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I'm trying to get my head around perspective. If you look at the animation in Wikipedia :

enter image description here

You can see that the cube looks very distorted, then the edges go more parallel.

From my understanding, the distorted version is when the camera is very close to the cube, and the less distorted version is when the camera is further away.

But if the camera is further away, why does the cube not appear smaller?

Is this something to do with keeping the "field size" constant? Is the field size a flat area? Or part of the area of a sphere? It looks as though you can see more stuff in the background and foreground when you're zoomed out compared to zoomed in, so how can you know that you're keeping the "field size" constant?

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Migrate to ???? – ABC May 31 '13 at 12:46

The animation does not represent what our eyes would see.

If you go far away from the cube you will see its faces more parallel, but the cube will be smaller, just as you explained. You can then use binoculars to make it bigger, and the faces will remain parallel.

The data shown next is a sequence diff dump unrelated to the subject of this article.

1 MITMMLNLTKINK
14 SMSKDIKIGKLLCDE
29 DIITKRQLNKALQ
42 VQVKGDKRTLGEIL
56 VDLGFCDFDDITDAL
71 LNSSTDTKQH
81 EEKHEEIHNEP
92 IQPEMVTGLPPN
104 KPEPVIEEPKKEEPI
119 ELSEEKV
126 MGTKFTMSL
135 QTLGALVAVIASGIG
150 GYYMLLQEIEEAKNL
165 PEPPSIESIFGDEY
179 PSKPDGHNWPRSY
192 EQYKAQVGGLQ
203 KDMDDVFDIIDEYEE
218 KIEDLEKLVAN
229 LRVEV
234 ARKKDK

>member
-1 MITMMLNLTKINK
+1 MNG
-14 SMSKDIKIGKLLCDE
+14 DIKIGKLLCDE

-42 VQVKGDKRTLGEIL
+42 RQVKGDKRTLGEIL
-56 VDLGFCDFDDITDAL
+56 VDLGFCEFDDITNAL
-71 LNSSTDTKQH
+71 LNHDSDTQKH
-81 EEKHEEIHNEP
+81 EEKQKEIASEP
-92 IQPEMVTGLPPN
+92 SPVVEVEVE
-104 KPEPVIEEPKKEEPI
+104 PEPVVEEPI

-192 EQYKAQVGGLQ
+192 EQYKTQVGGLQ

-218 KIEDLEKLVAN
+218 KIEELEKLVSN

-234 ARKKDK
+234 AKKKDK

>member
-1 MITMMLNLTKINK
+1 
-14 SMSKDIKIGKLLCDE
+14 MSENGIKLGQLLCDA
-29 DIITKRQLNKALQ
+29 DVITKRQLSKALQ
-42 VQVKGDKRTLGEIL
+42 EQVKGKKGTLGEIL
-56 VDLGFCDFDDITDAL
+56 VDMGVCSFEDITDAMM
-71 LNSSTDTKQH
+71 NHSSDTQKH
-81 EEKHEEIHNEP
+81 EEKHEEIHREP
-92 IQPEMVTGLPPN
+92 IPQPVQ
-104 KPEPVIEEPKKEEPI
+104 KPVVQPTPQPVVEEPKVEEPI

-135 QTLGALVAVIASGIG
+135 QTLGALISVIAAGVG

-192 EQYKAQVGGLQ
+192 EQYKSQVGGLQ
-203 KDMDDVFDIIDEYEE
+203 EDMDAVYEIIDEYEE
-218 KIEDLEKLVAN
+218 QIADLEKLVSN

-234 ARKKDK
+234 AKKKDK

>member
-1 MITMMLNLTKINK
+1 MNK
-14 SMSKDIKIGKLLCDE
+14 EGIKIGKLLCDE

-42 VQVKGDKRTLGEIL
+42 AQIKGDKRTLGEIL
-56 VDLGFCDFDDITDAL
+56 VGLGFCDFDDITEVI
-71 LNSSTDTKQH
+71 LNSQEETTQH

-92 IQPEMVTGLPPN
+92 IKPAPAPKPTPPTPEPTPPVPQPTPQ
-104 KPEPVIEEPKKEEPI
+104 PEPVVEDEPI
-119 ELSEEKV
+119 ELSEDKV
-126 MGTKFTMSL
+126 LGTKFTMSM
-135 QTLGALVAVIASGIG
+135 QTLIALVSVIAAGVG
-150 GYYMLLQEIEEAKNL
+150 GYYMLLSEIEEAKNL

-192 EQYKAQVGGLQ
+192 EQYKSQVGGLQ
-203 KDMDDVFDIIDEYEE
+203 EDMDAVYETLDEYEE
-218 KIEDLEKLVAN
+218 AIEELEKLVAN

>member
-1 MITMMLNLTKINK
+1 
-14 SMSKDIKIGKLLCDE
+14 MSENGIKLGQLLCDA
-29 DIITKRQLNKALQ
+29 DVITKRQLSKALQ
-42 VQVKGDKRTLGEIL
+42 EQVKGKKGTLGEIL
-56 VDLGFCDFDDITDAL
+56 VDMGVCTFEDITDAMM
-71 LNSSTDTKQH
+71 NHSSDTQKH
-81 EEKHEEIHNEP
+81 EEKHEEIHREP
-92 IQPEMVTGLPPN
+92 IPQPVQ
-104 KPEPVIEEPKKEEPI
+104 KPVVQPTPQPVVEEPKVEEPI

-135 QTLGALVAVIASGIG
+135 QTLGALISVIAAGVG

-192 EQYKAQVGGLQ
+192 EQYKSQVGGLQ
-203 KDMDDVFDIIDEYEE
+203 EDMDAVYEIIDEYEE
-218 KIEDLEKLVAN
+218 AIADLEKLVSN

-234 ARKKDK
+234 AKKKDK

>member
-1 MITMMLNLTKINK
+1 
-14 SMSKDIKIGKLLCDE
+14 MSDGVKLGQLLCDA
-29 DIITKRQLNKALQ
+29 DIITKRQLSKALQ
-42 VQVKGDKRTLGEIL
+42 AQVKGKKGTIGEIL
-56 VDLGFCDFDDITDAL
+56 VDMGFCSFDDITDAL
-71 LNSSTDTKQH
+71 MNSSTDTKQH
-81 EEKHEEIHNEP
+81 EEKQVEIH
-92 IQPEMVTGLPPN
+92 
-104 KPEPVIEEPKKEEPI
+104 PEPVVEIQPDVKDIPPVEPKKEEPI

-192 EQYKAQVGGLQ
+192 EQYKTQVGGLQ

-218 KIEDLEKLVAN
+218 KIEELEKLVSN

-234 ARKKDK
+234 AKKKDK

The computed image scales the image up to make it appear bigger, just like what binoculars do.

In optics terms, the eye sees an object with a given magnification (ratio of sizes) and the computer adds an additional magnifying power (ratio of angles) such as the one provided by binoculars.

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What they did in the picture is to move away from the object along with "changing the lens". So you are right, the cube is not "photographed" from the same distance all the time, but they keep the same relative size of it through applying longer/shorter lenses. Effectively, the field size of the photographs (distance from the closest points included in them to the furthest) is approximately the same.

This shows two different aspects of perspective distortion as introduced by camera.

There is this normal distortion perspective that everybody can see with their own eyes, without the aid of a camera according to which parallel lines meet together in infinity and closer objects are larger than those further away.

But there is also the distortion introduced by the fact that the camera takes pictures with one "eye" only and when a relatively large object is very close to it, the outer-most (to the left and to the right) points are much further away from the centre of optics than the middle ones. So their relative size is different then it is in reality - the closer ones are bigger and those further away are smaller. When we look with two eyes this effect is minimized, as each of the eyes is closer to one of the edges of the object we see from close distance.

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You are mostly correct, however the last paragraph needs to be more clear I think. The magnification ratio between the closer points and further points changes as the effective focal length of the lens changes... – daaxix Aug 12 '14 at 5:39
When I said "outer-most" and meant sideways, so you are right, I need to clarify. – bright magus Aug 12 '14 at 9:45

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